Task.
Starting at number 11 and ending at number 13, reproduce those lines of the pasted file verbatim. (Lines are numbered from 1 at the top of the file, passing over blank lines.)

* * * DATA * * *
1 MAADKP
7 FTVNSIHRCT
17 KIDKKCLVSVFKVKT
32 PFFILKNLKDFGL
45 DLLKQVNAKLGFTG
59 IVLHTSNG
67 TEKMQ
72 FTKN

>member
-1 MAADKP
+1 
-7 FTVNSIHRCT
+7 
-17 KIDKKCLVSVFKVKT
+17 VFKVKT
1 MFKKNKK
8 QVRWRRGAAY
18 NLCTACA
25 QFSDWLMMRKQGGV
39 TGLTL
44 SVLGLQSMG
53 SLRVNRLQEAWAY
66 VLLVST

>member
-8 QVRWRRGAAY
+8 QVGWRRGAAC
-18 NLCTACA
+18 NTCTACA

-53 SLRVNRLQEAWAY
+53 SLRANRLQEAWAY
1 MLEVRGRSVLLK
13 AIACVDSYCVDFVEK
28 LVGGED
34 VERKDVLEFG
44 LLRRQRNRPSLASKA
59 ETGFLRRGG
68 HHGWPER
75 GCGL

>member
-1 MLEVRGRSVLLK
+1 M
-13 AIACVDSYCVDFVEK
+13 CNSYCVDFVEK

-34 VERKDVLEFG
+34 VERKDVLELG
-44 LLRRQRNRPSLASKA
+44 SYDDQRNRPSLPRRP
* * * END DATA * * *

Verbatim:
+1 
-7 FTVNSIHRCT
+7 